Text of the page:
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  #1  
Old 11-03-2008, 10:28 PM
razor100 razor100 is offline
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Default barrel crown question

having a 204 ruger built on a remington xr100 action and McMillan stock. Which crown should i go with a 11 degree parabolic benchrest type crown or a 45 degree .090" deep recessed crown like found on the Marine Corps M40a1s and M40a3s and why? thank you for your time.
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  #2  
Old 11-03-2008, 10:37 PM
trotterlg trotterlg is offline
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The recessed crown will give you more protection from getting it dinged up, but I believe the 11 degree target crown will give you more accuracy. You will get a better crown with either if you get it cut in a lathe before you mount it on the action. Your smith can put the muzzel in a center, turn the muzzel perfectly consintric with the bore, then run a steady rest on the true part of the barrel and cut the crown without putting a pilot in the bore, Makes the most perfect crown you can get on a barrel. Larry
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  #3  
Old 11-04-2008, 11:17 AM
WayneShaw WayneShaw is offline
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Nobody has ever proven one crown is more accurate that another. A flat across crown does just fine, but offers no "protection" to the crown. Now, unless you drop your gun, or put the muzzle down on the floorboard of your truck, the crown is unlikely to get damaged anyway. Nothing wrong at all with a recessed crown, or an 11 degree crown. The 11 degree crown does offer protection.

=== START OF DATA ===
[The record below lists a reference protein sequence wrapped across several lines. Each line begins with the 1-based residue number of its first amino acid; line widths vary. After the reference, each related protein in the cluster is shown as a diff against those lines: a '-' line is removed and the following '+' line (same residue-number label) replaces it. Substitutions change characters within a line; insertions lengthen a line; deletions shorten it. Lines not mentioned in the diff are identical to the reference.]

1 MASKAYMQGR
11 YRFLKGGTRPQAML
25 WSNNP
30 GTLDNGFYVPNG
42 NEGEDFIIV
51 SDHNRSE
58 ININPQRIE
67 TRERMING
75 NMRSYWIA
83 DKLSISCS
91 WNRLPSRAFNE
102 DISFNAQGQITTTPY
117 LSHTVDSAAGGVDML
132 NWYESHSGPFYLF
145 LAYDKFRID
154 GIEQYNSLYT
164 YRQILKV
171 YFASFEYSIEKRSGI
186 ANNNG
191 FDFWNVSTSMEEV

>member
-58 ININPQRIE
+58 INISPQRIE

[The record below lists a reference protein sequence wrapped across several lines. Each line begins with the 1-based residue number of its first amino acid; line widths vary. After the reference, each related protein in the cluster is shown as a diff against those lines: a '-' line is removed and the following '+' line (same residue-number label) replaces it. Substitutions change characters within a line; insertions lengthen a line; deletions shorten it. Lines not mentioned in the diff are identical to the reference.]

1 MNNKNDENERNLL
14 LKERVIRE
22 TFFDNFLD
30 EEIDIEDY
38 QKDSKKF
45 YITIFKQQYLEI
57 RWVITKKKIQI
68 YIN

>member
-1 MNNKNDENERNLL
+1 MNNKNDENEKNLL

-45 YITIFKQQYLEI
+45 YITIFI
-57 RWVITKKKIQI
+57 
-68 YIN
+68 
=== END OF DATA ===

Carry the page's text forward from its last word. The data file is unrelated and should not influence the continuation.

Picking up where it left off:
There is more than one way to crown a barrel. Done on the lathe is definitely the best way to do it, but there are other methods aside from a steady rest and turning the OD of the barrel down.
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  #4  
Old 11-04-2008, 01:55 PM
MarinePMI MarinePMI is offline
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Wayne,

yes, there are many ways to crown a barrel, but what I think Larry was talking about was the best way to do it. Regardless of the type of crown, it is imperative that it be exactly perpendicular to the bore, therefore turning between centers (at least set up wise and then adding the steady rest) is the best, surest way to cut a crown. OD is many times not concentric to bore center (because many people profile the barrel with it chucked in the headstock, vs. turning between centers using a lathe dog and drive plate). Also, if the barrel is tapered it's difficult to square the face as there is no way to use a square to set a 90* cut across the muzzle.

Larry, hope I'm not speaking too out of line with your thoughts and don't intend to put words in your mouth...
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  #5  
Old 11-04-2008, 02:17 PM
WayneShaw WayneShaw is offline
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It is far easier and more accurate to both chamber and crown thru the headstock, than by using a steady rest. I guarantee you the majority of benchrest gunsmiths chamber thru the headstock, and they crown that way too. Yes, just about every barrel will have the bore eccentric to the OD. Why would you re-turn the barrel profile just to crown the barrel? And that is what you would have to do "between centers" in order to use a steady.